The exposure of the money laundering afair in New Jersey, which allegedly used Israeli yeshivas as part of the scheme, will lead to a drop in contributions to Sephardic religious institutions here, including those affiliated with the Shas party.
These institutions were already suffering from a steep drop in donations over the past year due to the global financial crisis and the Madoff Ponzi scheme - and the situation will probably only get worse now. These Shas yeshivas are likely to have serious money problems, and may and turn to the state to help them out and increase their funding, say a number of politicians.
Since the laundered money was transfered via charitable institutions that aid the needy, their funding may also be cut off now. Such organizations provide aid such as clothes, paying for medical care and helping to fund weddings and the expenses of newly married couples.
Politicians expect the amount of funds contributed to institutions affiliated with or close to Shas, and its spiritual leader Rabbi Ovadia Yosef, will feel the pinch almost immediately. Now that the affair has hit the headlines the worry is that not only will those involved in the scandal have to stop their contributions but that many other donors will also stop giving out of fear of being linked to the affair.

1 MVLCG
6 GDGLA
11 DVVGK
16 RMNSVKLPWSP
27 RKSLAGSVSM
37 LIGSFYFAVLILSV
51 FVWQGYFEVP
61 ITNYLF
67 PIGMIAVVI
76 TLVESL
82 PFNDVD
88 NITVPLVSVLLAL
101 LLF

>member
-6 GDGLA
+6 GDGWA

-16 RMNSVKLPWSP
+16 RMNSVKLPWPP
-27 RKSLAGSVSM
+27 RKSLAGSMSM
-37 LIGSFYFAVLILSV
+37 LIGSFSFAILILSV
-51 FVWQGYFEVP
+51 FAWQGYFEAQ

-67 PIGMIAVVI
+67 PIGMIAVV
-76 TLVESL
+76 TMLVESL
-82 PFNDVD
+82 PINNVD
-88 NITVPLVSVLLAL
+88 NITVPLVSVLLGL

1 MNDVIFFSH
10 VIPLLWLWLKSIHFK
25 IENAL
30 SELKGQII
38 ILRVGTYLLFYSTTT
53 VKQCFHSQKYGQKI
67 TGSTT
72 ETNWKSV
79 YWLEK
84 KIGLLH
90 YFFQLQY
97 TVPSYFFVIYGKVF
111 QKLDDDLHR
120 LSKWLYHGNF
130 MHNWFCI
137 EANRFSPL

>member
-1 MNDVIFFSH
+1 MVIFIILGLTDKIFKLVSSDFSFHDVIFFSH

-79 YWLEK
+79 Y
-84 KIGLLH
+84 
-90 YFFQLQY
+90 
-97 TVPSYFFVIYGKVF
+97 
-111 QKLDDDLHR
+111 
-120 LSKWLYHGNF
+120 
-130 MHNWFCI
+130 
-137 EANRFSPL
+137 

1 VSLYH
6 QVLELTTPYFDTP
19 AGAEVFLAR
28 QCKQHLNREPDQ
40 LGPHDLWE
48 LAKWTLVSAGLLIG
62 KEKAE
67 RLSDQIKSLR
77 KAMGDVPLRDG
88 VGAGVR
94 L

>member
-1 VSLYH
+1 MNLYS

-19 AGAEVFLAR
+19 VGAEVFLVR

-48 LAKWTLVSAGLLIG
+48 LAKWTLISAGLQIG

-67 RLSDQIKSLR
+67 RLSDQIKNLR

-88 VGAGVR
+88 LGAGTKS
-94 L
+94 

One of the major figures arrested in the suspected money laundering case is Rabbi Eliahu Ben Haim, who is considered very close to Rabbi David Yosef, one of Rabbi Ovadia Yosef's sons. Ben Haim is also active in the Ovadia family's Yechave Daat organization. Rabbi David Yosef is the head of the Yechave Daat Yeshiva in Jerusalem.
Ben Haim has been involved in raising funds from rich Syrian-Jewish families in the U.S. for various Shas institutions, and most of these donations are expected to stop - at least for now.
Another person arrested in the affair is Rabbi Edmund Nahum, who is considered very close to Rabbi Ovadia Yosef himself. Nahum was also involved in raising funds for the Yosef family institutions.
The Israel Police and the Justice Ministry's Israel Money Laundering and Terror Financing Prohibition Authority will soon start investigating the Shas and other Sephardic institutions' yeshivas implicated in the scandal. The investigation may also include the banks suspected of transferring the allegedly tainted funds.
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